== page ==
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Perhaps the true masterstroke of the game is that it does put you in the mindset of a commanding officer, if not a politician, in a credible fashion. Your main focus is to complete the level and at the end of the day the soldiers are your tools to be used as you see fit and you can afford to lose a few of them. There’s that massive queue outside that you get to check on in between missions confirming this. Can’t make an omelette without breaking some eggs and all that jazz… The first few graves that appear on the hill that the queue snakes round probably don’t even register, but as the levels go on and get increasingly tougher the white crosses increase. But as you try to complete the game it is easy to forget the Jools’, Jops’, Stoos, Rjs, Ubiks, and Cjs probably deserve something a lot better than to be used in such a manner and perhaps a bit bizarre to picture their tearful pixelated widows at their funeral. You have actually reduced these brave conscripts to nothing more than cannon fodder and they are cursed to obey your every whim. Sounds eerily familiar even now and this game was first released on the much missed Amiga system in 1993. By not forcing this down your throat it perhaps it succeeds in ways games with a clear moral message do not, provoking thought in the midst of something that is in essence classic gaming escapism.

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Yet somehow despite this the game courted controversy, being attacked by tabloids for being excessively violent and trivialising the sacrifice made by our British troops in wars gone by. Even the use of the poppy in the game seemed to not exonerate it of these crimes in the eyes of a media still used to pushing the pro-war agenda especially in the aftermath of the Gulf War. Even the Royal British Legion would not offer its endorsement, demanding the inclusion of a screen that made anyone playing the game know it was nothing to do with them. A shame too, as given the games prolific sales it could have been a real publicity and money spinner. The very notion that anyone could play this game and think that it in any way was apathetic to the matter of war obviously didn’t geek out hard and read the manual. The very last line clearly states "As Cannon Fodder demonstrates in its own quirky little way, war is a senseless waste of lives and resources. We hope you never find out the hard way."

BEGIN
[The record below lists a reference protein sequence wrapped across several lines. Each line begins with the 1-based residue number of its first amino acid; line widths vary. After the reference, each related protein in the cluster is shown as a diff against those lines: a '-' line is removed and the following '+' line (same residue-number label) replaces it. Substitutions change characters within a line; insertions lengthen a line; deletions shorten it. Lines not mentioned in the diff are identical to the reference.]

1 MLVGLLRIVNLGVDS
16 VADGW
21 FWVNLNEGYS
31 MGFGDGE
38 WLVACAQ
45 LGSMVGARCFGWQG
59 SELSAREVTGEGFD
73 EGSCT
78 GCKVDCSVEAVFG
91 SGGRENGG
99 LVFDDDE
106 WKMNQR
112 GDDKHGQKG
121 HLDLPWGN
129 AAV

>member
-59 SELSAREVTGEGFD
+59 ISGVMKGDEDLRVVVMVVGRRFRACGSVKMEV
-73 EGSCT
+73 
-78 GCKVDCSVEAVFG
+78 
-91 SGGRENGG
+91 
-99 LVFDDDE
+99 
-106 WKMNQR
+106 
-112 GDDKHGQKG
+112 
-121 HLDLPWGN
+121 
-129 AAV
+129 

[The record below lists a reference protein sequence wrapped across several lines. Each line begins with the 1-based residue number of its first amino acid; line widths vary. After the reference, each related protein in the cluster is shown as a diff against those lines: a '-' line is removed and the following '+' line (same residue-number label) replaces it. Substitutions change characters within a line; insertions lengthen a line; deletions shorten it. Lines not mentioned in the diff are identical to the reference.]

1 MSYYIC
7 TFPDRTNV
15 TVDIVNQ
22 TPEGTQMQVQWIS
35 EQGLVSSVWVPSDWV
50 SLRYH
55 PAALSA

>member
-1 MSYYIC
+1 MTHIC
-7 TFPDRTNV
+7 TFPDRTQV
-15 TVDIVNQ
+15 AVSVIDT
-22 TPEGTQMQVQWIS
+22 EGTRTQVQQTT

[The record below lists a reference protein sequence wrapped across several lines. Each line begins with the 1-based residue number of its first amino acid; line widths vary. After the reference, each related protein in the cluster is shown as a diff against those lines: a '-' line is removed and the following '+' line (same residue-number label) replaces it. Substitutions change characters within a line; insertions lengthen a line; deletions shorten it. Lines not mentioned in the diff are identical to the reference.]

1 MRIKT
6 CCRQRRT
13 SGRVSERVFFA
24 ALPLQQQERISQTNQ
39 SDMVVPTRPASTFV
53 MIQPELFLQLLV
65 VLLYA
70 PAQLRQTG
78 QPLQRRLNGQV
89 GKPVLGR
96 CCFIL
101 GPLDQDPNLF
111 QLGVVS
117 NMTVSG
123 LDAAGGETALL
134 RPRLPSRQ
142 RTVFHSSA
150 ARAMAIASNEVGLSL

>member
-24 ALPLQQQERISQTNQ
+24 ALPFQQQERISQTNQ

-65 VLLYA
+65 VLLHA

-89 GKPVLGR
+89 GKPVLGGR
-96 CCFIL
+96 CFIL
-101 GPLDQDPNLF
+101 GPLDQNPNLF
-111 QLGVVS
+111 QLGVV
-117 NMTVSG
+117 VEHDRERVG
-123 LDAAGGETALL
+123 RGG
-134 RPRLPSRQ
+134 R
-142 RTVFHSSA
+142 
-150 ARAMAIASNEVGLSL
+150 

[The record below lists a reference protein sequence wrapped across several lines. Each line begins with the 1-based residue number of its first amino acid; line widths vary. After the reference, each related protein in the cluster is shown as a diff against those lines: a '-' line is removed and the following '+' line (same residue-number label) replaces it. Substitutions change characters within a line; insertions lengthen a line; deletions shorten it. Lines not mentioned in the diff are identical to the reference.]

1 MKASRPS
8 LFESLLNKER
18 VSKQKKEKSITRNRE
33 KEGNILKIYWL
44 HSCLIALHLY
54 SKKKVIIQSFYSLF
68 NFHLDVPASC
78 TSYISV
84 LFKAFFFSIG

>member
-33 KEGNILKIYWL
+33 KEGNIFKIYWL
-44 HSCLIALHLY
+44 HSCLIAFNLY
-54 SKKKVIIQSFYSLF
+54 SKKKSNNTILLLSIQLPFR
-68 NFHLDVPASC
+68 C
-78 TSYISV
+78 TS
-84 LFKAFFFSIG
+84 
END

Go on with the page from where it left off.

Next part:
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Anyone who played this game loved it in their youth, the kind of game you actually bothered with a disk backup for. It had a real playability to it and it was easy to waste hours in the pursuit of victory, especially as the later levels forced you to co-ordinate intricately timed attacks. It is the rarest of things in gaming; just like the old cult cartoons that were full of double-entendres, it actually gives you something more when you come back to it a little bit older and wiser. A true cross genre classic that will never be forgotten.

About Author

Stuart Davidson